Campus Profile: Courtney Watts

Imagine what life would be like if you had the chance to study abroad at Hogwarts for an entire year. Besides learning magic, you’d marvel at your school’s architecture, meet people from around the world and travel to other European countries. Although she didn’t learn magic, UNC-CH student Courtney Watts experienced all these things while attending the University of Oxford (a.k.a. the real-life Hogwarts).

Year: Senior


Hometown: Apex, NC

Majors: English and Peace, War and Defense

Minor: History


HC: Last year you studied abroad at the University of Oxford. What was your experience like?

CW: I was there for an entire year; I didn’t even come home over break. There were only two other UNC students, so I definitely experienced being integrated in a different university system other than UNC. Academics at Oxford were extremely demanding and I was forced to adapt to writing multiple essays. Overall, my experience there benefited me academically because I felt like I was successful in bringing writing skills back to UNC.

HC: I understand that the workload there is pretty intense. What was academically expected of you?


CW: The Oxford education style is “the tutorial style” that’s also used by Cambridge where you’re taught by a professor with up to two students, meet once a week, and bring a 10-page research paper every week. I also had a class every other week you where I had to bring in a 10-page paper and discuss it in class. Afterwards, your tutor challenges you, and in the tutorial you have to defend what you’ve written. I had to in some ways direct myself during my research because material is not given to you in a lecture. I especially found it difficult in my history classes, where I had to read and write quickly. In most history classes, you’re given a narrative you have to learn, but Oxford plunged us into the debate by just reading the text, so it really forces you to find your own way through the material. Although challenging, I found it to be a good method to approach learning in a new way.

HC: Did you travel anywhere else abroad during your time in England?

CW: I was fortunate to have a lot of time to travel abroad. The Oxford school year is broken down into trimesters with a month break in between. After my first trimester, I explored the UK and Ireland, after my second I visited Spain and France and during the summer I went backpacking around Europe with my brother and someone I met at Oxford. We had to catch trains, make our own accommodations, and travel on our own, so it was a really exciting experience. It was my first time traveling independently, so it was a lot of responsibility, but it gave me lots of opportunity to set my own itinerary.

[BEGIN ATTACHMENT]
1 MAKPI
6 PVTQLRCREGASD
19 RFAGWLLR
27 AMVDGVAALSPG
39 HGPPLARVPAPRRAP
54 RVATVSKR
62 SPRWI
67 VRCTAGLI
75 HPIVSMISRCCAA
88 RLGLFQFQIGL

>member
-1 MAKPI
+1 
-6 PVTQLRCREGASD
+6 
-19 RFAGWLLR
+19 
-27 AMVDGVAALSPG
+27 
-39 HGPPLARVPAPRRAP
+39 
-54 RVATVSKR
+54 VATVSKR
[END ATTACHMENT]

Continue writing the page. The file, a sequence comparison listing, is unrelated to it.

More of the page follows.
HC: What was your favorite part of studying abroad?

CW: I think my favorite part was the general experience of forging my way into a new place without having a previous background. When I came to UNC, I came with several friends and lived close by so it wasn’t as far outside my comfort zone as going to a different country was, but when I went to Oxford, it was an entirely fresh start.

HC: When you came back from England, you took on a serious research project. What was it about?

CW: When I came back to UNC, I started working on a senior honors thesis. I had taken a course at Oxford on Arthurian Romance, which inspired me to research less studied, non-Arthurian romances for my thesis. Romance is a genre in the Middle Ages that’s secular fiction.

HC: How do you feel about finally being finished with your thesis?

CW: It’s pretty hard to believe that a project I’ve been working on for a year is finally done; there were times that I thought it would never be done. It felt great handing in 70 pages of my work.

HC: What’s your favorite part about studying English?

CW: I think that English gives you the opportunity to study anything through the lens of literature. In a way, English is the study of the human experience in literature. So just about anything important that people experience has been written about somewhere.

HC: As a senior about to graduate soon, what is your advice for underclassmen?

CW:  Even though your schedule is stressful and you have to take classes you’re not excited about, really enjoy the experience while it lasts because this is a special time of life when you’re surrounded by your friends, get to pick your schedule, and pick the brains of experts of any subject you’re interested in. Don’t go overboard trying to do everything while you’re here, do what makes you happy and take advantage of whatever opportunities you have. Take a class in a department you’ve never heard of.

Although her time at UNC-CH may be coming to an end, Courtney will always have memories from the University of Oxford and she’ll continue exploring fields she is passionate about as she works toward her doctorate degree in English. Someday, she hopes to become a professor and share her discoveries with future motivated students.